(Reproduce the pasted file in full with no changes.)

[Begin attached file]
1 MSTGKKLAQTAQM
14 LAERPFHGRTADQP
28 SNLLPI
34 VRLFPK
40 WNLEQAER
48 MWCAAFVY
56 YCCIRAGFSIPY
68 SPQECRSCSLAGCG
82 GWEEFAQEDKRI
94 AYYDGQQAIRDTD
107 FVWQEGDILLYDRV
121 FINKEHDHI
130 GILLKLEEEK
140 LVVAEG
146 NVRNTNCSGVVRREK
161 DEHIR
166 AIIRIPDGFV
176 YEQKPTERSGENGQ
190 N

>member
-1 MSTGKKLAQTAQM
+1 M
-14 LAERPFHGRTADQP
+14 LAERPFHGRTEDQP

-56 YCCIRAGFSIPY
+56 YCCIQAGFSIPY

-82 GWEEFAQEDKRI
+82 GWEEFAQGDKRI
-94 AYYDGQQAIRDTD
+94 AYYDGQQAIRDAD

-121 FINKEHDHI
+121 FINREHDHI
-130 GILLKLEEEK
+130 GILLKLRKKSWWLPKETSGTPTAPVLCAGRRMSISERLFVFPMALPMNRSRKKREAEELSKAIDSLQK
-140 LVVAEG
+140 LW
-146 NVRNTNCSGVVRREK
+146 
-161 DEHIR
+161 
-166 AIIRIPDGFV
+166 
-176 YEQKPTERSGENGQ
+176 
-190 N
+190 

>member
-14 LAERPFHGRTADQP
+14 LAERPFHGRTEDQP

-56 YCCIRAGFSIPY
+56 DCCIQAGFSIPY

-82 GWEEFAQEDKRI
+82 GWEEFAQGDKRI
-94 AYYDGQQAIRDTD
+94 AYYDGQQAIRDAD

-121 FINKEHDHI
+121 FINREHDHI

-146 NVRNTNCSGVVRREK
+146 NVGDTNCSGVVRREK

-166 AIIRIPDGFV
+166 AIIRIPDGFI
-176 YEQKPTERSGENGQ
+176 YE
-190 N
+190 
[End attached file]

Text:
1 MSTGKKLAQTAQM
14 LAERPFHGRTADQP
28 SNLLPI
34 VRLFPK
40 WNLEQAER
48 MWCAAFVY
56 YCCIRAGFSIPY
68 SPQECRSCSLAGCG
82 GWEEFAQEDKRI
94 AYYDGQQAIRDTD
107 FVWQEGDILLYDRV
121 FINKEHDHI
130 GILLKLEEEK
140 LVVAEG
146 NVRNTNCSGVVRREK
161 DEHIR
166 AIIRIPDGFV
176 YEQKPTERSGENGQ
190 N

>member
-1 MSTGKKLAQTAQM
+1 M
-14 LAERPFHGRTADQP
+14 LAERPFHGRTEDQP

-56 YCCIRAGFSIPY
+56 YCCIQAGFSIPY

-82 GWEEFAQEDKRI
+82 GWEEFAQGDKRI
-94 AYYDGQQAIRDTD
+94 AYYDGQQAIRDAD

-121 FINKEHDHI
+121 FINREHDHI
-130 GILLKLEEEK
+130 GILLKLRKKSWWLPKETSGTPTAPVLCAGRRMSISERLFVFPMALPMNRSRKKREAEELSKAIDSLQK
-140 LVVAEG
+140 LW
-146 NVRNTNCSGVVRREK
+146 
-161 DEHIR
+161 
-166 AIIRIPDGFV
+166 
-176 YEQKPTERSGENGQ
+176 
-190 N
+190 

>member
-14 LAERPFHGRTADQP
+14 LAERPFHGRTEDQP

-56 YCCIRAGFSIPY
+56 DCCIQAGFSIPY

-82 GWEEFAQEDKRI
+82 GWEEFAQGDKRI
-94 AYYDGQQAIRDTD
+94 AYYDGQQAIRDAD

-121 FINKEHDHI
+121 FINREHDHI

-146 NVRNTNCSGVVRREK
+146 NVGDTNCSGVVRREK

-166 AIIRIPDGFV
+166 AIIRIPDGFI
-176 YEQKPTERSGENGQ
+176 YE
-190 N
+190 